By Erin Woo
Senator Cory Booker B.A ’91, M.A. ’92 (D-N.J.) dropped out of the 2020 Democratic primary on Monday morning, one day before the January debate.
The Stanford alumnus ran on a message of unity and love, positioning himself as the successor to former President Barack Obama and the balm to heal a divided nation, but never managed to break through in the polls.
His departure leaves the field with only two candidates of color, former Massachusetts governor Deval Patrick and entrepreneur Andrew Yang, in what was initially heralded as a historically diverse Democratic primary.
The end of Booker’s campaign — and that of former Housing and Urban Development Secretary Julián Castro ’96, who dropped out of the race at the beginning of this month — also means that only one Stanford alumnus remains in the race: Tom Steyer M.B.A. ’87, a billionaire philanthropist and former hedge fund executive whose deep pockets have allowed him to finance frequent television advertising that Booker’s shoestring operation could not afford.
Booker, long considered a rising star in the Democratic party, campaigned largely on progressive policies that would have helped cities like Newark, where he famously lived in the inner city while serving as mayor. He offered clemency for thousands of non-violent drug offenders, proposed the creation of government-run savings accounts for every child born in the United States and pushed for aggressive gun control reform, becoming the first 2020 candidate to suggest a national gun-licensing program.
But Booker was unable to break out in a crowded field focused more on offering fiery resistance to President Donald Trump than reaching across the partisan divide. Booker struggled to raise money and consistently polled in the low single digits, failing to meet the polling requirements needed to participate in Tuesday’s debate.
On Monday, he thanked his staff and supporters, pledging to commit himself to the eventual Democratic nominee.
“So now I recommit myself to the work,” he said in a video posted to Twitter. “I can’t wait to get back on the campaign trail and campaign as hard as I can for whoever is the eventual nominee and for candidates up and down the ballot.”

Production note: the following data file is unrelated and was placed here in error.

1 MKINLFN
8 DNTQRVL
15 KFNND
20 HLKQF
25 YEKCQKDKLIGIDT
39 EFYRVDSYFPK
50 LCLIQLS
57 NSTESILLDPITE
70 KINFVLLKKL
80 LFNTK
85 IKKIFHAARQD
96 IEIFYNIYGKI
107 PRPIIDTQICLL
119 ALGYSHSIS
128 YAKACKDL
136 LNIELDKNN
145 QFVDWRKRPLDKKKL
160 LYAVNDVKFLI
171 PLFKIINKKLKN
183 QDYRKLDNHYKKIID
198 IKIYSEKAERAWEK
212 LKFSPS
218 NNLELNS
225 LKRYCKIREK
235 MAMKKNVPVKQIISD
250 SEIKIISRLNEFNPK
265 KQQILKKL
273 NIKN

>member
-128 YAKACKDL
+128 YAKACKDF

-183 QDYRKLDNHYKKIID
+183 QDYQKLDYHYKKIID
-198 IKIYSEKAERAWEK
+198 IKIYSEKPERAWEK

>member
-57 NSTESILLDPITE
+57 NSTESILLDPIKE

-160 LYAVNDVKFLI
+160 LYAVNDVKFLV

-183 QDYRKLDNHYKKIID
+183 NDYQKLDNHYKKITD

At Stanford, Booker was senior class president, a football player and a Bridge peer counselor whose former classmates describe him as “every bit as impressive as what you read about.”
“He was super affable and industrious and charming and well-liked by a wide swath of people,” his former co-president Elizabeth Lambird Youngblood ’91 told The Daily. “Athletes loved him, and he also just had already begun a whole history of service.”
Booker worked to diversify the Bridge Peer Counseling Center, creating specialized programs for black and Asian students and leading counseling services for black students himself.
He and other first responders were also able to talk a student considering suicide down from jumping off a roof, an experience he has spoken about on the campaign trail.
“He was really an engaging person — high energy,” said Associate Dean of Students and Bridge faculty director Alejandro Martinez. “Friendly. And very committed to the mission, the purpose of the Bridge.”
In his coterm year at Stanford, Booker wrote columns for The Daily, including his now-infamous admission to groping a female friend at a 1984 New Year’s party.
His columns also revealed his evolving views on homosexuality and race, and a passion for championing racial minorities that became a cornerstone of his political career and presidential campaign.
In May 1992, a month before he was set to graduate and head to Oxford on a Rhodes Scholarship, Booker wrote: “As my ambition rages, as I seek to change the world — Where shall I begin?”